Tag Archives: ROC

[ISN] CarolinaCon-12 – March 2016 – FINAL ANNOUNCEMENT

Forwarded from: Vic Vandal CarolinaCon-12 will be held on March 4th-6th, 2016 in Raleigh NC. For the cheap price of $40 YOU could get a full weekend of talks, hacks, contests, and parties. Regarding the price increase to $40, it was forced due to ever-rising venue costs. But we promise to provide more value via; great talks, great side events, kickass new attendee badges, cool giveaways, etc. We’ve selected as many presentations as we can fit into the lineup. Here they are, in no particular order: – Mo Money Mo Problems: The Cashout – Benjamin Brown – Breaking Android apps for fun and profit – Bill Sempf – Gettin’ Vishy with it – Owen / Snide- @LinuxBlog – Buffer Overflows for x86, x86_64 and ARM – John F. Davis (Math 400) – Surprise! Everything can kill you. – fort – Advanced Reconnaissance Framework – Solray – Introducing PS>Attack, a portable PowerShell attack toolkit – Jared Haight – Reverse Engineer iOS apps because reasons – twinlol – FLOSS every day – automatically extracting obfuscated strings from malware – Moritz Raabe and William Ballenthin – John the Ripper sits in the next cubicle: Cracking passwords in a Corporate environment – Steve Passino – Dynamic Analysis with Windows Performance Toolkit – DeBuG (John deGruyter) – Deploying a Shadow Threat Intel Capability: Understanding YOUR Adversaries without Expensive Security Tools – grecs – AR Hacking: How to turn One Gun Into Five Guns – Deviant Ollam – Reporting for Hackers – Jon Molesa @th3mojo – Never Go Full Spectrum – Cyber Randy – I Am The Liquor – Jim Lahey CarolinaCon-12 Contests/Challenges/Events: – Capture The Flag – Crypto Challenge – Lockpicking Village – Hardware Hack-Shop – Hacker Trivia – Unofficial CC Shootout LODGING: If you’re traveling and wish to stay at the Con hotel here is the direct link to the CarolinaCon discount group rate: www.hilton.com/en/hi/groups/personalized/R/RDUNHHF-CCC-20160303/index.jhtml NOTE: The website defaults to March 3rd-6th instead of March 4th-6th and the group rate is no longer available on March 3rd. So make sure that you change the reservation dates to get the group rate. ATTENTION: The discount group rate on Hilton hotel rooms expires THIS weekend on JANUARY 31st 2016, so act quickly if you plan on staying at the hotel for all of the weekend fun and you want the group rate. CarolinaCon formal proceedings/talks will run; – 7pm to 11pm on Friday – 10am to 9pm on Saturday – 10am to 4pm on Sunday For presentation abstracts, speaker bios, the final schedule, side event information, and all the other exciting details (as they develop and as our webmaster gets to them) stay tuned to: www.carolinacon.org ADVERTISERS / VENDORS / SPONSORS: There are no advertisers, vendors, or sponsors allowed at CarolinaCon….ever. Please don’t waste your time or ours in asking. CarolinaCon has been Rated “M” for Mature. Peace, Vic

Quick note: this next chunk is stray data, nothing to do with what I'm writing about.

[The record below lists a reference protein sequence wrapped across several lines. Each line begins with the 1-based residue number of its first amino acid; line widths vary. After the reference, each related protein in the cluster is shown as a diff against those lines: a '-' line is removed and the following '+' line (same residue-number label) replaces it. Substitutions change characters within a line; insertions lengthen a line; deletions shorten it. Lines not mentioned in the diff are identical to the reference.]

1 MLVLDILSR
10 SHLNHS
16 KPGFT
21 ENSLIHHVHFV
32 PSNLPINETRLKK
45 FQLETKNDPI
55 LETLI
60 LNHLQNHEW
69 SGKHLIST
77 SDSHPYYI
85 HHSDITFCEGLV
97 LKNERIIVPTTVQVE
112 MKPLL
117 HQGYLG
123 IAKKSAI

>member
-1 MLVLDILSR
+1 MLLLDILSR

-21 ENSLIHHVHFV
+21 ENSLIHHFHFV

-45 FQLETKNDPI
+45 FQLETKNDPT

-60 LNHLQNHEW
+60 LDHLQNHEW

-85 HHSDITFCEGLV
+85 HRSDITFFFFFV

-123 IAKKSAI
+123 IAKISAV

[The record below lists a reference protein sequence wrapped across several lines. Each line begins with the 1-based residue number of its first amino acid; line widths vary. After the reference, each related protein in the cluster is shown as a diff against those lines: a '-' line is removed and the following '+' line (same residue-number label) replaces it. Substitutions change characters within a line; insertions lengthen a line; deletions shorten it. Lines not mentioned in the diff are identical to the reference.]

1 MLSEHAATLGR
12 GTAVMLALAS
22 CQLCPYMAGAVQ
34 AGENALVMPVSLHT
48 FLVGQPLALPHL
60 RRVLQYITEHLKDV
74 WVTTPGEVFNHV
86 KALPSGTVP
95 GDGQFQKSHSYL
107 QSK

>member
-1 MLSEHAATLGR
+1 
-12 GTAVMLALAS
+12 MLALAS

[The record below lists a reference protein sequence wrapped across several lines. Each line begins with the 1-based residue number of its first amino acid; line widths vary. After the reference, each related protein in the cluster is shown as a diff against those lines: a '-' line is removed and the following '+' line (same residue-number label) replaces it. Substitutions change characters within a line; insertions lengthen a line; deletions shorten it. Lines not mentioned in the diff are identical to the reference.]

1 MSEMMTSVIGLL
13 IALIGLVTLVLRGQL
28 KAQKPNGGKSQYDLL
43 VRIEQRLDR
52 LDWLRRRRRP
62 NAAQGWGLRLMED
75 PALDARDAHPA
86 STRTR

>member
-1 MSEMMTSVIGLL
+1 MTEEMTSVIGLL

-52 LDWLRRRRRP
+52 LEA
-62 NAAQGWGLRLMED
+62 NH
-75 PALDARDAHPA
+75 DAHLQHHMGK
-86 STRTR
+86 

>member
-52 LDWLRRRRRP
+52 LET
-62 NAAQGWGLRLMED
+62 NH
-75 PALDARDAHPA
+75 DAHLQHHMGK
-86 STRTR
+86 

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[ISN] [THOTCON] Tickets and After Party Update

Forwarded from: THOTCON *** BEGIN THOTCON TRANSMISSION Greetings: The Call for Papers (CFP) has closed and we are now in the process of reading through a record number of entries. We are working very hard to make this the best con we’ve ever put on for you.  ICYMI: A few weeks ago we announced that the Chicago rock chip-tune band I Fight Dragons will be performing live at the THOTCON 0x7 After Party. This party/concert which is fully funded by our sponsors is open to all attendees of the conference. It will take place Friday, May 6th 2016 at 8:30pm (about 3 hours after the closing remarks). Tons of food, candy (a shit ton of it), and full open bar will be provided.  Tickets have been selling out at a record pace. The only level that remains available is General Admittance (GA) and as of the writing of this update only 358 tickets remain. When those tickets are gone, we will be 100% sold out. No more tickets will be issued.  Note: We do not sell tickets at the door, so please don’t wait. Get your tickets ASAP!!! The next announcement will be in early February when we announce the first batch of our speaker line up. 


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[ISN] DNC: Sanders campaign improperly accessed Clinton voter data